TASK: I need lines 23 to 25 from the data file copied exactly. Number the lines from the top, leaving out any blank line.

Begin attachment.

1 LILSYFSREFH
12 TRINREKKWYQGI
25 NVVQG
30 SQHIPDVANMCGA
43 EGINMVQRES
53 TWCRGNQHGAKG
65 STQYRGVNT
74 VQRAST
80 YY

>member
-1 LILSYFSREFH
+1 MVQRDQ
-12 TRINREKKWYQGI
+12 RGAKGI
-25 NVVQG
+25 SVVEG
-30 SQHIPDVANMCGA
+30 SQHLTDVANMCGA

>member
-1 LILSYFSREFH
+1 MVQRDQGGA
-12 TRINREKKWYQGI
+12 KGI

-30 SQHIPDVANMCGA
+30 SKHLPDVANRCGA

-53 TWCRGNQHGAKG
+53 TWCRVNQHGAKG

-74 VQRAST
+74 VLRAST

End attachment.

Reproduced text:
+12 KGI

-30 SQHIPDVANMCGA
+30 SKHLPDVANRCGA